COLUMNS

The franchise

Kyle Riviere
kriviere@weeklycitizen.com
Weekly Citizen Sports Editor Kyle Riviere.

It was made official last week. We'll be seeing the most famous unibrow in sports for at least five more years.

The Pelicans stepped up and did what they absolutely had to do if they want the franchise to stay relevant and possibly compete for championships in the future. They just re-signed arguably the brightest young star in the game.

Last week, Anthony Davis inked the most lucrative deal in NBA history. It will keep him in New Orleans for five years and pay him a king's ransom of $145 million. The $29 million he'll see each year is a record-high.

This deal had to get done for New Orleans. After Chris Paul jumped ship for Los Angeles, the Pelicans (formally the Hornets) fell into a deep abyss of futility. They became an automatic "W" on the schedules of each opponent.

There was a glass ceiling there that prevented them from climbing out of obscurity.

That's when Davis came to town. The Pelicans nabbed him with the No. 1 pick back in the 2012 draft and instantly, they had themselves a franchise player. The entire landscape of the organization was shifted.

In his rookie season, he was slowed down by injuries but by the time his sophomore campaign came around, he was quickly justifying the Pelicans' pick.

And in his third year, he became an All-Star and cemented his place as one of the best players in the league.

He averaged 24 points, 10 rebounds and three blocks a game as he helped lead New Orleans to a complete resurgence. They went 45-37 and reached the playoffs for the first time since they changed their name to the "Pelicans."

They may have lost in the opening round to the eventual champion Warriors, but they finally broke through that ceiling. They have shown their potential and what they have the capability to accomplish.

They have a very talented supporting cast with Jrue Holiday, Tyreke Evans, Ryan Anderson and Norris Cole. They could shuffle things around and bring in another solid player or two.

But one thing will remain: Davis. With his re-signing, they continue to build the team around him. With him, they're contenders. Without him, they're back in the abyss, back to being the whipping boys of the Western Conference.

The reason he is so vital to the success of the Pelicans is because of the impact he has in each game. He has steadily improved offensively; he can routinely score over 20 points a game.

He can dominate the boards and when it comes to defense, he's one of the best in the league. He controls everything that comes close to the rim. If you go in for a lay-in or dunk, there's a good chance he's either going to block your shot or alter it.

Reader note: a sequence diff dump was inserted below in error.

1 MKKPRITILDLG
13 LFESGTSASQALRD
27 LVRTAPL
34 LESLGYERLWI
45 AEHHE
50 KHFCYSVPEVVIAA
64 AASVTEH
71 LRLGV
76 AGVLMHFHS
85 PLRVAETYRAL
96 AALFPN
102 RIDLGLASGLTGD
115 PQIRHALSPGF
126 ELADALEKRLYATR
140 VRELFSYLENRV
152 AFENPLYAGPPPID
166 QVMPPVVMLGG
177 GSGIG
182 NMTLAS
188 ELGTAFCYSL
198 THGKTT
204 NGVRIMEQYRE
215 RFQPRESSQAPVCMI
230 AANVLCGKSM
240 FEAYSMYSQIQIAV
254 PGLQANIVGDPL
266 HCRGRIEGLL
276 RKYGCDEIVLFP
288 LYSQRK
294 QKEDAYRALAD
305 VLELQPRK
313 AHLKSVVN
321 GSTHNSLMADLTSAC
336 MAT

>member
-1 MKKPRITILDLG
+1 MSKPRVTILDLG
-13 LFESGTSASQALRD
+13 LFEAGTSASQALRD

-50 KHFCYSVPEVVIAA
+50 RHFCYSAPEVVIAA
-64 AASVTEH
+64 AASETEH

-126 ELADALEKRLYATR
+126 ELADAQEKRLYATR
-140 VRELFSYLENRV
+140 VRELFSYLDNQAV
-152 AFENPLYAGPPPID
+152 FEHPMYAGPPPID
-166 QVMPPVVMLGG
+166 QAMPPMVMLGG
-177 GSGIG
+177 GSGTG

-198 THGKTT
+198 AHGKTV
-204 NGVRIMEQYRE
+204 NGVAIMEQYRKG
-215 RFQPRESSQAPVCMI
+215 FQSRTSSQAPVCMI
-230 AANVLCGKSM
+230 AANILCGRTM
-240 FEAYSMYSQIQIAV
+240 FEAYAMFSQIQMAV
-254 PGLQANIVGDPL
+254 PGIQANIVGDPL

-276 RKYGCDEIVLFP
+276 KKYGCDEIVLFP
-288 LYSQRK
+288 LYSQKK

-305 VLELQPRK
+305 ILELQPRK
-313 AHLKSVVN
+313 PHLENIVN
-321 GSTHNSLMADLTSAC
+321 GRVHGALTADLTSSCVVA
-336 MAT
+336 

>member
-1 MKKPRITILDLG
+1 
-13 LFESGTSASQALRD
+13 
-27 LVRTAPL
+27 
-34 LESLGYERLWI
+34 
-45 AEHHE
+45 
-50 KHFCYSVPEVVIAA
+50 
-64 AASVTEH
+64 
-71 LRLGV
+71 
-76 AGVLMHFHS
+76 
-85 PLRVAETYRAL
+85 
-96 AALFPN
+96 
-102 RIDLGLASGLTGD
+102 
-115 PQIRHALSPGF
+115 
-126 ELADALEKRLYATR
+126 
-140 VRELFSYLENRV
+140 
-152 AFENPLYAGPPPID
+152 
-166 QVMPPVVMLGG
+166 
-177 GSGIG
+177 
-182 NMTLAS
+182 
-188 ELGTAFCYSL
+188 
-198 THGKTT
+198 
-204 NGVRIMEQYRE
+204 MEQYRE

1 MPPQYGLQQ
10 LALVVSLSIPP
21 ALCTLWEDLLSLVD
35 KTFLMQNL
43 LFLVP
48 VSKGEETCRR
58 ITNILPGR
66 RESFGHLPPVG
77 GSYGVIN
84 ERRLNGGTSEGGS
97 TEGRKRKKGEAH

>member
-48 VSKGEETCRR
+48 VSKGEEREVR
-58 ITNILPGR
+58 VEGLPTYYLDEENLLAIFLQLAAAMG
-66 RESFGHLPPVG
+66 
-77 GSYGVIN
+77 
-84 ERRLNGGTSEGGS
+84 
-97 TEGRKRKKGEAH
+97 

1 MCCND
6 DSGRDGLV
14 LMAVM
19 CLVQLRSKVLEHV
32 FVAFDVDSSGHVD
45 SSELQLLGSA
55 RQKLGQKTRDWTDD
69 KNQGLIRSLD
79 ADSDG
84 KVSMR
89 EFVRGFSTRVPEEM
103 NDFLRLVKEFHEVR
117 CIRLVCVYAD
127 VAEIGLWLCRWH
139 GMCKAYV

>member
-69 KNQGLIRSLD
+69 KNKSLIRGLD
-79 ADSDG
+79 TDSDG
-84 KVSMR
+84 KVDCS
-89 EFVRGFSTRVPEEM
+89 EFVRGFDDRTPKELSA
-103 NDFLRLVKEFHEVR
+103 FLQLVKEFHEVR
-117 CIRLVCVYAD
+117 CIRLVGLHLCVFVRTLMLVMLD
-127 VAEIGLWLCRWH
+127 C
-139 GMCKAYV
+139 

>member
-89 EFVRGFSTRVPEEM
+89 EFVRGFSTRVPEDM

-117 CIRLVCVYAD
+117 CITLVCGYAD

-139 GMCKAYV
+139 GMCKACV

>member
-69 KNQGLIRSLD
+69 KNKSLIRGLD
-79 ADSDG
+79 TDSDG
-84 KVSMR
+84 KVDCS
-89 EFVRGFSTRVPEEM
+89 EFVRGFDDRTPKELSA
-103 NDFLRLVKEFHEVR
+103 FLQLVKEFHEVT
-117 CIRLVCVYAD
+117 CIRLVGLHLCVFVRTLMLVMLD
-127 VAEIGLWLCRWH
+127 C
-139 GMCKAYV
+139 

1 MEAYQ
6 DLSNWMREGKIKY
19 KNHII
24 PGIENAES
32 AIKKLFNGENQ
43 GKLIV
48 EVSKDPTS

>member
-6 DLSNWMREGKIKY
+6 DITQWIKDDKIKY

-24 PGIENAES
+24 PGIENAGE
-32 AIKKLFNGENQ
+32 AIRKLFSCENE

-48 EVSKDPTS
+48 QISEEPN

I give my kudos to General Manager Dell Demps and owner Tom Benson for not wasting any time. They didn't get cheap and play hardball; they gave Davis what was due to him and locked him up for the next five years.

It was the perfect time for him to ink a new deal. New Orleans' stock is on the rise.

They've just made the playoffs for the first time in four years, and they have a new coach in Alvin Gentry.

Gentry is coming from the world champion Warriors--where he served as an assistant. He's already talking about bringing more energy and more excitement to the franchise and playing with more of an up-tempo style.

With Davis, New Orleans now has two franchise players--Drew Brees in football and the 22-year-old All-Star in basketball.

Brees got his epic franchise deal a few years ago. Unfortunately, Benson played hardball with him before finally giving way to the new contract.

It was a huge sum of money, but it had to get done. The Saints were a laughing stock before Brees came to town. Ever since, they've won their only Super Bowl, and they're a perennial championship contender.

He is the one player you have to have. You then build your team around him.

Davis is the same kind of player. And unlike Brees, he is still in the infancy stages of his career. He's only going to get better.

The franchise made a huge mistake in letting the same type of player in Paul slip through their fingertips years ago. Before his departure, they had built themselves into a solid team that was making the playoffs every year.

When he left, the franchise took a rapid nose-dive. I'm glad to see the organization has learned from their mistakes.